Increasing smallholder farmers' incomes through value addition


Payero Millers in Gulu is helping farmers to process and market their produce, enabling them to earn relatively higher incomes, leading to a higher standard of living.

The early morning sun is unforgiving. But Bosco Oryem Owiny doesn’t seem to mind the heat. He is in the gardens ploughing away with his cow. As he works the machines, pushing the animal forward, sweat beads freely drip down his face. 

Oryem is a rice farmer and a member of Awere Farmers Marketing Association in Kitgum district, one of the leading rice farmers’ associations in the district.  He is ploughing and clearing his field in preparation for the rice planting season.  Many people here call it “opening up the land”. Oryem only recently graduated from using a hoe and a panga when opening his land. Even though using animals has made his work much easier, it remains very tedious and slow. But that is not all.

Highlights

  • The DIMAT project is in line with the Government of Uganda's Agricultural Development Strategy and Investment Plan 2010/2015 programme on "Market Access and Value Addition".
  • Project is implemented by Enterprise Uganda, Kilimo Trust, Eastern Private Sector Development Centtre (EPSEDEC), Acholi Private Sector Development Centre (APSEDEC) and Private Sector Development and Consultancy Centre (PRICON).
  • Total cost of the project is USD$ 2.6million.
  • At least 200 MSMEs will access financial, market information, extension services and appropriate technologies.

"We used to go through a hard time finding market for our produce after harvesting. Very often we sold our rice at give-away prices.  We simply did not know the right buyers; so we would sell to anyone who wanted to buy.” Sometimes traders from Kitgum town used to buy from them. “But they exploited us badly,” he says. His earnings were small and could not help him to cater for his family.

Then, things changed.

In 2011, the United Nations Development Programme (UNDP) offered to support the members of Awere Farmers’ Marketing Association through a project known as the Development of Inclusive Markets in Agriculture and Trade (DIMAT). This project was established to transform agriculture in different parts of this country, including Kitgum. The 2. 6 million US D project is funded by UNDP and implemented by Enterprise Uganda, in conjunction with Kilimo Trust, Eastern Private Sector Development Centre (EPSEDEC), Acholi Private Sector Development Centre (APSEDEC) and Private Sector Development and Consultancy Centre (PRICON).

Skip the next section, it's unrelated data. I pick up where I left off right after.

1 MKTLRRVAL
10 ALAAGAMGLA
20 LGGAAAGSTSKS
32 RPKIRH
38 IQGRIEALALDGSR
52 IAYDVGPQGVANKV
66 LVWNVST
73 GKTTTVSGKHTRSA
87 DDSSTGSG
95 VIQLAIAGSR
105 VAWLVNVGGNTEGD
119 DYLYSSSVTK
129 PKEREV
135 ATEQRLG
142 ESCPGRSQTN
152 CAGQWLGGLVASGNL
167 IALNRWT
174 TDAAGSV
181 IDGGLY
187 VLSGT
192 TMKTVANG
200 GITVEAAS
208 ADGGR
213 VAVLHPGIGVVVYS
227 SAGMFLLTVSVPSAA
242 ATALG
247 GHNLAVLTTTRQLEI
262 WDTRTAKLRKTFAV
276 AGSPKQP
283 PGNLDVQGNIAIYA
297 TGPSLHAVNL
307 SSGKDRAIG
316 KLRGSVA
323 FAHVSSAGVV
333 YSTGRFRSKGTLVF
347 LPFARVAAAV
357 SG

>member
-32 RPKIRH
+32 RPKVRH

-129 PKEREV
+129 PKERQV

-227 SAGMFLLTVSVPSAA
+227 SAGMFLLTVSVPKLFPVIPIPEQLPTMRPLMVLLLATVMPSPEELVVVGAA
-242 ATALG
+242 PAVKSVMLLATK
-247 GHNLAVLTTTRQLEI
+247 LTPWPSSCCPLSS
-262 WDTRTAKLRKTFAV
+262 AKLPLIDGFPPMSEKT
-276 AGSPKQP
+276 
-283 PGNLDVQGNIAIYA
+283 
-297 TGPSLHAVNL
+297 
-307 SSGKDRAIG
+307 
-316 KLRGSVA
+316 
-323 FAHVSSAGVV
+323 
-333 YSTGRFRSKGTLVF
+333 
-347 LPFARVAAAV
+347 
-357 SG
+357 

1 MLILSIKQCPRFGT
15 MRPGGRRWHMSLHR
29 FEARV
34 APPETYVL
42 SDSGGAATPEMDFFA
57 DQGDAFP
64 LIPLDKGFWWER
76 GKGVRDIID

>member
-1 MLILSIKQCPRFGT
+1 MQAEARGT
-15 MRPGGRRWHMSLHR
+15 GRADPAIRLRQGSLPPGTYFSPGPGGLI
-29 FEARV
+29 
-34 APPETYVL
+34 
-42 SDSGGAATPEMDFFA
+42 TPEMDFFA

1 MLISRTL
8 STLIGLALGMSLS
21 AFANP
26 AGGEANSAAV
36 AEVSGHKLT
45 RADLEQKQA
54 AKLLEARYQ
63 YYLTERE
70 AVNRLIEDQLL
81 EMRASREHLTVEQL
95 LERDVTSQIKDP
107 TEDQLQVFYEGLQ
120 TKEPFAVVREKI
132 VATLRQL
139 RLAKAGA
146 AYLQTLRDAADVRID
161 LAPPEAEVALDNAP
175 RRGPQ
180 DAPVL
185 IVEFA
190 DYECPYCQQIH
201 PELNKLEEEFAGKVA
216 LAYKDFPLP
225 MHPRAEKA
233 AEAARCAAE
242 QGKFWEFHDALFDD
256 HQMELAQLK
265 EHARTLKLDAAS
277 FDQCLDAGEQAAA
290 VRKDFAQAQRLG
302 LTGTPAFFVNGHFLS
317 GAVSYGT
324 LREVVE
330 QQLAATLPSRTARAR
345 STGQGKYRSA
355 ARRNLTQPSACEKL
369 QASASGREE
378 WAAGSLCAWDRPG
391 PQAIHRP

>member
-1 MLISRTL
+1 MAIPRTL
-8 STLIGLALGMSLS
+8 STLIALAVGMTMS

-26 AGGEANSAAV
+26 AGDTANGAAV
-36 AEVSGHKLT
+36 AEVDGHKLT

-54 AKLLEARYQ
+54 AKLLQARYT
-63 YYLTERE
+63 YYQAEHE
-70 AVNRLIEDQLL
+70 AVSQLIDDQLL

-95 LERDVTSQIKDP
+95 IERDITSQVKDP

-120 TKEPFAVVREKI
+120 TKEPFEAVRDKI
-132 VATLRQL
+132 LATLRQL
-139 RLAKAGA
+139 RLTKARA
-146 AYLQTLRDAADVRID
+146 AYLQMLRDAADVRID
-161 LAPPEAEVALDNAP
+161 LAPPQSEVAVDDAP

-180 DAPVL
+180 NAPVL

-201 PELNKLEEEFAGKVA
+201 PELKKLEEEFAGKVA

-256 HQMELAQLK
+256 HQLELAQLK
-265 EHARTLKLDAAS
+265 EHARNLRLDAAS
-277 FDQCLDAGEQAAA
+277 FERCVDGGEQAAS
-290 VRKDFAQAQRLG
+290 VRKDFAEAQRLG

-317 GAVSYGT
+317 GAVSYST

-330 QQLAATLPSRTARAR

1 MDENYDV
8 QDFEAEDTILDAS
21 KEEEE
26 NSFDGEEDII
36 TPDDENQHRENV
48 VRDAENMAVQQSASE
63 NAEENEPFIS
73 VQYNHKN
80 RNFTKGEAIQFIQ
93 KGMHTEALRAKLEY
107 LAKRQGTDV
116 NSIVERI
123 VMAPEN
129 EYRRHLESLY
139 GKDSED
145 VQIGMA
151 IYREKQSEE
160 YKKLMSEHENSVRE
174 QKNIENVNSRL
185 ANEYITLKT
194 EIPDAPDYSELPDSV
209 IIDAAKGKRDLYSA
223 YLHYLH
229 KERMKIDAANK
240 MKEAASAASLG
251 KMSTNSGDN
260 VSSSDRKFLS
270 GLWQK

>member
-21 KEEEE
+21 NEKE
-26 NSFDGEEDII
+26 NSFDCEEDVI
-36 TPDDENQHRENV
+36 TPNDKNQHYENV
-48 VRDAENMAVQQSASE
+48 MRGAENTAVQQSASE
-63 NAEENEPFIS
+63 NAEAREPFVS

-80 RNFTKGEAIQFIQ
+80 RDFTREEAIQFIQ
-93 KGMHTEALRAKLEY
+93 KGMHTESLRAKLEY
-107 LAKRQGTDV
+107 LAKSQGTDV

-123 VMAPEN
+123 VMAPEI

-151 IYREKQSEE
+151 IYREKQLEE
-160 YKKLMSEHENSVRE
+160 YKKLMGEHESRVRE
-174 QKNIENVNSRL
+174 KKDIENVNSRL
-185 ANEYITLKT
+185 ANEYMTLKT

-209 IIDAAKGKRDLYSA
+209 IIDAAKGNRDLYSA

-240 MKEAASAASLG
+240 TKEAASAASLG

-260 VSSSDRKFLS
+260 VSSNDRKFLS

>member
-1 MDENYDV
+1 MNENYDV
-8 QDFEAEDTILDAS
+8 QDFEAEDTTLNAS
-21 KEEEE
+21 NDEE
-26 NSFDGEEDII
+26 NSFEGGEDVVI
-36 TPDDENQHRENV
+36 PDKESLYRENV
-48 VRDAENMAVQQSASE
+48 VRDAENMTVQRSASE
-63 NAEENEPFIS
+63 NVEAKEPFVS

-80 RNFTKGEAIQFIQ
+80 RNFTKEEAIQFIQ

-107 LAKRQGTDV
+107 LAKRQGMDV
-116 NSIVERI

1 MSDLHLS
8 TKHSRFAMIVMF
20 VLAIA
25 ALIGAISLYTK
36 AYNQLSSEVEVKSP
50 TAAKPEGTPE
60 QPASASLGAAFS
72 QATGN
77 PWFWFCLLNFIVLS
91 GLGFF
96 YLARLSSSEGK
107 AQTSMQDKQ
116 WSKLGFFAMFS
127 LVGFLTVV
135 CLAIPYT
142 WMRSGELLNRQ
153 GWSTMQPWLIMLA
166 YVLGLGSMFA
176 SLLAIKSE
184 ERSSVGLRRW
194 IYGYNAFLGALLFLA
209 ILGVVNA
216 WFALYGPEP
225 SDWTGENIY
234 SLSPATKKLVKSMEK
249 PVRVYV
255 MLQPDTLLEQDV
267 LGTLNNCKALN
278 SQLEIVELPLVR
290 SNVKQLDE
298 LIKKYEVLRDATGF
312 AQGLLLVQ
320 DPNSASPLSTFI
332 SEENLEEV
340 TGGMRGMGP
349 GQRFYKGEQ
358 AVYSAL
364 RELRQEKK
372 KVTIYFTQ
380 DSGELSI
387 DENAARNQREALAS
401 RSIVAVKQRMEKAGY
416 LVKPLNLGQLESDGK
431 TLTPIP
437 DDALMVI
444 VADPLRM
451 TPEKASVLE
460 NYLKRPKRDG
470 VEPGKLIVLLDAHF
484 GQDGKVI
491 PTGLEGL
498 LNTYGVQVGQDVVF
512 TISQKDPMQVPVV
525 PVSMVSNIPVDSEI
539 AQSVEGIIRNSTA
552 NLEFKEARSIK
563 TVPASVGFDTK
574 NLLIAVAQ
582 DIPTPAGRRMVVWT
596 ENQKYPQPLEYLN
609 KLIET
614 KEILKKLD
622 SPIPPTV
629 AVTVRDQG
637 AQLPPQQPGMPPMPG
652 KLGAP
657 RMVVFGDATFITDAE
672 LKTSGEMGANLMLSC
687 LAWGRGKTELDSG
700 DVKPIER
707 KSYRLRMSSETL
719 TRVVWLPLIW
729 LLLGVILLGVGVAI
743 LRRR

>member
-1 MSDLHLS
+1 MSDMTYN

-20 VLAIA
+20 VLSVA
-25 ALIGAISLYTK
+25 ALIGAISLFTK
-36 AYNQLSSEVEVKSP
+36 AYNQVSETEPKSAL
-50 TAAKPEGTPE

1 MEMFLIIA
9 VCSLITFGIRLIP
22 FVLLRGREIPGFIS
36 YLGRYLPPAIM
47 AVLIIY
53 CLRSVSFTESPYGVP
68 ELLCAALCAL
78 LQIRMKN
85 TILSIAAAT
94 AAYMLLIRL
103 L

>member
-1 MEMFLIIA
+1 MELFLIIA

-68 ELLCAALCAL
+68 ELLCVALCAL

For the last two years DIMAT has facilitated the training of farmers from Gulu, Kitgum, Amuru, Pader and Lira in management and farming methods. The project has also helped to link the farmers to buyers and processors for their products and also helped them acquire modern tools for their farming and funds to support them.

We have been linked to Peyero Millers Association- the best marketing and processing company in Northern Uganda and now we are able to get the latest market information and links to buyers for our produce,” says Oryem.

 “Once we are assured about the market for our produce, it is easy for us to concentrate on our farming,” says Olabongo Ceaser the chairman Awere Farmers Marketing Association. Farmers have also received training in financial management, savings and marketing. “We are now able to plan for our produce and to manage our finances to make profits,” Olabongo says.

“We expect to get tractors from Payero millers for the next season. This will make our work even more productive because tractors are more efficient than animals,” he adds.

Comprising 39 small producer farmer groups and nearly 800 members, Awere Farmers Association has had a turn around since the intervention of UNDP through the DIMAT project. “From 300 bags of rice per season before the UNDP-DIMAT intervention, today we produce 600 bags. And with the better farming practices and improved inputs, we are hoping to open 1500 acres of rice next season,” he says. The farmers’ personal lives have also improved. “Today, I get more out of my work, and I am able to feed my family and educate my children,” Oryem says.  The future, he says, looks very bright for him and other farmers in his community.